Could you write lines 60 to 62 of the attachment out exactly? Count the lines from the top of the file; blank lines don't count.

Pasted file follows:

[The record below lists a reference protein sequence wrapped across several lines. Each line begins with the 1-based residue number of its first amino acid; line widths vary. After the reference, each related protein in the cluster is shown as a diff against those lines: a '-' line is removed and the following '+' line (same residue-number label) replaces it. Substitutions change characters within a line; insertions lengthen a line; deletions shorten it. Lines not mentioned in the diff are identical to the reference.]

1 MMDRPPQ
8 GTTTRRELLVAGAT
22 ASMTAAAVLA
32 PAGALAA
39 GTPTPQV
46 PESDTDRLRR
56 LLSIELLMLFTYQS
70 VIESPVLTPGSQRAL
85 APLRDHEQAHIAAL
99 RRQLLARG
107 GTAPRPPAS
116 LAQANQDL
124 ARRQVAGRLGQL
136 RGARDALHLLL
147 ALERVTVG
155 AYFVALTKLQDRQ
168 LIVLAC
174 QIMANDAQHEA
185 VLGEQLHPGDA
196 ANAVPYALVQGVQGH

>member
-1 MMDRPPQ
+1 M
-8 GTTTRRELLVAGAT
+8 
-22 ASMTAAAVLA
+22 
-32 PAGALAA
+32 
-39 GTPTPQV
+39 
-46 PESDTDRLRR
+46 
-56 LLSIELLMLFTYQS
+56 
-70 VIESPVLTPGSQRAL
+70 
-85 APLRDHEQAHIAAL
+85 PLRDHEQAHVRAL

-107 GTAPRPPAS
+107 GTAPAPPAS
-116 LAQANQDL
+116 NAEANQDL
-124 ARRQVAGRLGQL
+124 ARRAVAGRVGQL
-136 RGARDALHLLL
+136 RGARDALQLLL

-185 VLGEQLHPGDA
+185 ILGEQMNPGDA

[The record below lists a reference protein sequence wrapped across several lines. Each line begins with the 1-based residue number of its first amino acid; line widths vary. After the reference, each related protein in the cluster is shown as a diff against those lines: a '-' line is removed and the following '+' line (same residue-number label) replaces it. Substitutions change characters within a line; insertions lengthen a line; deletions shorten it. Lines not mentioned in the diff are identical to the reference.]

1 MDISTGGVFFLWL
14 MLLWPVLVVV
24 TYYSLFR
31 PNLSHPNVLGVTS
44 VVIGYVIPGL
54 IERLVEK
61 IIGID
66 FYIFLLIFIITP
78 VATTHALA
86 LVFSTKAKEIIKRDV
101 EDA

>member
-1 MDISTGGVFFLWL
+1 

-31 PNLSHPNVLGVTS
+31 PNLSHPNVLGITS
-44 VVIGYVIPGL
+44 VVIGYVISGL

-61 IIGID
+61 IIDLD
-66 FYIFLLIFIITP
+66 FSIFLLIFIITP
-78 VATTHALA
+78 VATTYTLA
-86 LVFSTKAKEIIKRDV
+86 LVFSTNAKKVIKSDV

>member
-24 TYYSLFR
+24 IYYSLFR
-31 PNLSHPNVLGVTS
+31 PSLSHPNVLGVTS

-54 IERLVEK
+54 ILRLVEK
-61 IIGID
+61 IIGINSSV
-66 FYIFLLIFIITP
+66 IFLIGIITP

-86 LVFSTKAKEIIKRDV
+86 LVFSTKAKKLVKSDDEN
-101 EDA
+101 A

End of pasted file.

78 VATTHALA
86 LVFSTKAKEIIKRDV
101 EDA